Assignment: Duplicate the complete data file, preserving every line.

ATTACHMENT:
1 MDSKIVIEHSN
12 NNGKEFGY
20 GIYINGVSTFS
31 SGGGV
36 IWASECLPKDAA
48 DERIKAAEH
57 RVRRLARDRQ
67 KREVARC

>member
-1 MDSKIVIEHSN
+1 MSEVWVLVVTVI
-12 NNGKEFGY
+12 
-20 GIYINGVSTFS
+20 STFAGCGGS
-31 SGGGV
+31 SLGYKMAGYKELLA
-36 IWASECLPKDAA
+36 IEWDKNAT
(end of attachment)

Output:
1 MDSKIVIEHSN
12 NNGKEFGY
20 GIYINGVSTFS
31 SGGGV
36 IWASECLPKDAA
48 DERIKAAEH
57 RVRRLARDRQ
67 KREVARC

>member
-1 MDSKIVIEHSN
+1 MSEVWVLVVTVI
-12 NNGKEFGY
+12 
-20 GIYINGVSTFS
+20 STFAGCGGS
-31 SGGGV
+31 SLGYKMAGYKELLA
-36 IWASECLPKDAA
+36 IEWDKNAT